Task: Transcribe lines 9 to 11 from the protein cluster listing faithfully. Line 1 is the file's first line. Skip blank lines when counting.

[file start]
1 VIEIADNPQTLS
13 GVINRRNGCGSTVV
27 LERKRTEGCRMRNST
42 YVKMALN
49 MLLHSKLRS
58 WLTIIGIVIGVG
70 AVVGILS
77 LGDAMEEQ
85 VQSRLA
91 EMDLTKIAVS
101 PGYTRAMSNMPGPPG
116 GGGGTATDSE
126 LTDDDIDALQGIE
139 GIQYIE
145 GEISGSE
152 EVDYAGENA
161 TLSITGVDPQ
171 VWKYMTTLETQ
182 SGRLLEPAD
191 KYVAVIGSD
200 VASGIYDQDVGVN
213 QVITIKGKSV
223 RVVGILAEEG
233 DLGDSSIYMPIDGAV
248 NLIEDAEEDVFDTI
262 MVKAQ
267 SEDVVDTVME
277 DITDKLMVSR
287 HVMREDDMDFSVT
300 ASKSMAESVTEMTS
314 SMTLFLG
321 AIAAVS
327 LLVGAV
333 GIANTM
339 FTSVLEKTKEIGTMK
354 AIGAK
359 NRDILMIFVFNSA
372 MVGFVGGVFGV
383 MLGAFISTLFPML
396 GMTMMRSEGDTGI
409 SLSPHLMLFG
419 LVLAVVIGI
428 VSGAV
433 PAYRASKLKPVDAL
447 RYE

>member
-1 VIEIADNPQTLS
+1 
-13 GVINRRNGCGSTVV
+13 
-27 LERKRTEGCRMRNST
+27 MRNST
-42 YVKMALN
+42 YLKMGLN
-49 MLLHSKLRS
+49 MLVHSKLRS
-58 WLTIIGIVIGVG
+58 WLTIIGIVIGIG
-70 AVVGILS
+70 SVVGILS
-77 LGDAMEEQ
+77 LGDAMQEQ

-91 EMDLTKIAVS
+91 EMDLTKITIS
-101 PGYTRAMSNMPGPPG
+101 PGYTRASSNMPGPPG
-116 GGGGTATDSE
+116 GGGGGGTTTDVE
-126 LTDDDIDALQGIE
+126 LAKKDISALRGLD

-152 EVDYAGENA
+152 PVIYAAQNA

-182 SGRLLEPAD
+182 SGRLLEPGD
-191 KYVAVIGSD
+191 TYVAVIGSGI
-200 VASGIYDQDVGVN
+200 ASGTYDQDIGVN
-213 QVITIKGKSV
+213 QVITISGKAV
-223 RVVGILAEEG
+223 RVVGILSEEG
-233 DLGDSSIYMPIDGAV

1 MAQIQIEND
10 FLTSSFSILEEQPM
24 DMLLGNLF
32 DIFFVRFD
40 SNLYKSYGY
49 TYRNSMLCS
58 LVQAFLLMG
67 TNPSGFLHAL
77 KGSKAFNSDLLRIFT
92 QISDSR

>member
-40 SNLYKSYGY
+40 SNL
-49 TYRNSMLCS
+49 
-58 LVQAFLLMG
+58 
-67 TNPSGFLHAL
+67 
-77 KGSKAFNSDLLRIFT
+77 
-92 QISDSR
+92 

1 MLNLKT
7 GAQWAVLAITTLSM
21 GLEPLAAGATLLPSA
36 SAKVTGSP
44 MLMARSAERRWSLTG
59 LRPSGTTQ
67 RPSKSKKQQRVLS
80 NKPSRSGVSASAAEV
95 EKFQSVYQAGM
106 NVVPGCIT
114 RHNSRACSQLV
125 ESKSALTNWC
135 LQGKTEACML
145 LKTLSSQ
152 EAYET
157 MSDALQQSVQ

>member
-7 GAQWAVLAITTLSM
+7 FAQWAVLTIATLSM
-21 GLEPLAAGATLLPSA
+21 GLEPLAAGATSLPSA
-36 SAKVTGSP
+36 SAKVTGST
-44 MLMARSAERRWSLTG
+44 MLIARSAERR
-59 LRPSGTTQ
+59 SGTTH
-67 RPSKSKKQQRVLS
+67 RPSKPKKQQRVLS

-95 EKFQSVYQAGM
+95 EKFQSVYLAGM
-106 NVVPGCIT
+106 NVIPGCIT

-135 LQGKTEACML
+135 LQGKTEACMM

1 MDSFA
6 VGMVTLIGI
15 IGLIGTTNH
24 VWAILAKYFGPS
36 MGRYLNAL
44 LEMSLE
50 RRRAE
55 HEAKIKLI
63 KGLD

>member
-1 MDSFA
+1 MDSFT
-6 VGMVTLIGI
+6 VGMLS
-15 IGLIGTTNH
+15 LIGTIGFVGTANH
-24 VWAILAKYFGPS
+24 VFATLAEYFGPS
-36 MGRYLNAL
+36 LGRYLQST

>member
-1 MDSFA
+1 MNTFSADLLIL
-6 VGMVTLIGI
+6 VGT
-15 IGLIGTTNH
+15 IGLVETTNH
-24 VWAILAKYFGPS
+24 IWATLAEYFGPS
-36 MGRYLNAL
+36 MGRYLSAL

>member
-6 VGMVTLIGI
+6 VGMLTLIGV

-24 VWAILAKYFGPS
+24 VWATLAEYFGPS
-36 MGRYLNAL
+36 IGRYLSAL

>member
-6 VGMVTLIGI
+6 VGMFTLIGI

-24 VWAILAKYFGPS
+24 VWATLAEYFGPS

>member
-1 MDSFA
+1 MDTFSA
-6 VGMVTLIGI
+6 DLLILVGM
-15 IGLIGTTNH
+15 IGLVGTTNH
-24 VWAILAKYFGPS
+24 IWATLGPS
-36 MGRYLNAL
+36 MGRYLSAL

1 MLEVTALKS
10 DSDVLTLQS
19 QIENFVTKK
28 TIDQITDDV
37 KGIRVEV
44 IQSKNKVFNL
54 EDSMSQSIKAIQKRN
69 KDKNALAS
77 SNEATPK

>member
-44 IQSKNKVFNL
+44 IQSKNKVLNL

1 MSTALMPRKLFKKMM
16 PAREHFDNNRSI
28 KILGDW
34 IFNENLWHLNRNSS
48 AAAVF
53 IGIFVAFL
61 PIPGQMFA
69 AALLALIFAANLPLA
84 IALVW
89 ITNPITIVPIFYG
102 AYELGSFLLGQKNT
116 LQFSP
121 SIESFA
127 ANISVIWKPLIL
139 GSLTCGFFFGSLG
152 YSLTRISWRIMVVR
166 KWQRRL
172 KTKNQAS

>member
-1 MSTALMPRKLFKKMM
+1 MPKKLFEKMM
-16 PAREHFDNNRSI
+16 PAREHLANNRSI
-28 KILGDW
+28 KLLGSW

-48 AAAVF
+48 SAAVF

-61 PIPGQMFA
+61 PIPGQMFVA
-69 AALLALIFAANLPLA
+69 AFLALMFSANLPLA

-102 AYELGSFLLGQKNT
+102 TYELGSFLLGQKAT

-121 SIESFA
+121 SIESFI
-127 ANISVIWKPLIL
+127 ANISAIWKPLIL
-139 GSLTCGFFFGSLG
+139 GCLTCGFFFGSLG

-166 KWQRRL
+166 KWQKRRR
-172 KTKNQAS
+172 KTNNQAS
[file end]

85 VQSRLA
91 EMDLTKIAVS
101 PGYTRAMSNMPGPPG